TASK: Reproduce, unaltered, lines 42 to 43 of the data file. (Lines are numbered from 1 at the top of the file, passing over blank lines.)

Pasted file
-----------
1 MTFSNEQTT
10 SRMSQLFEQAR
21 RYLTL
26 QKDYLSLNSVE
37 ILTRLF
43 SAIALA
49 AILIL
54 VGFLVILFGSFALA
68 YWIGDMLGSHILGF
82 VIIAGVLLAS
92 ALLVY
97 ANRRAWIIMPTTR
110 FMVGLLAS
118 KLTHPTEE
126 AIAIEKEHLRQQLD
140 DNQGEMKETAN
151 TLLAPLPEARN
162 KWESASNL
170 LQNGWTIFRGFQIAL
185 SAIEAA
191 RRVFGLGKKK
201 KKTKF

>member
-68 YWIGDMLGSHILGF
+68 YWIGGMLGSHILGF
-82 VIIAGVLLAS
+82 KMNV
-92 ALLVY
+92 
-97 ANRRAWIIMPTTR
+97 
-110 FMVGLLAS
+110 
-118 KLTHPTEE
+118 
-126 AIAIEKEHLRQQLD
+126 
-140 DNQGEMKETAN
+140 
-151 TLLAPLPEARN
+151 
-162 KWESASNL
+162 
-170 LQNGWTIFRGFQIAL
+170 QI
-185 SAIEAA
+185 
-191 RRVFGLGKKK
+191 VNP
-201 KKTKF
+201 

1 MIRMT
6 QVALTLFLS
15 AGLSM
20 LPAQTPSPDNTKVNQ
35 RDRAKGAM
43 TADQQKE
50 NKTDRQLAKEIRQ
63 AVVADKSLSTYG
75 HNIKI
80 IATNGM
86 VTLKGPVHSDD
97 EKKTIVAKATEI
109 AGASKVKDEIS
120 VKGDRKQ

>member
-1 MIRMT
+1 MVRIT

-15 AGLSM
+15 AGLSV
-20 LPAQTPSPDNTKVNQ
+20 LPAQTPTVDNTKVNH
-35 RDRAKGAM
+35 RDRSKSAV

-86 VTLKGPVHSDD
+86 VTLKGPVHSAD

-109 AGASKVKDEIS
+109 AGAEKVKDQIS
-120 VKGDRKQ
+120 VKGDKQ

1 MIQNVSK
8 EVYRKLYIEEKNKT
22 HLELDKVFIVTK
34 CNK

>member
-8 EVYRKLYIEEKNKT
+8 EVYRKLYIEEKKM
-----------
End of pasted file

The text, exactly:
-162 KWESASNL
+162 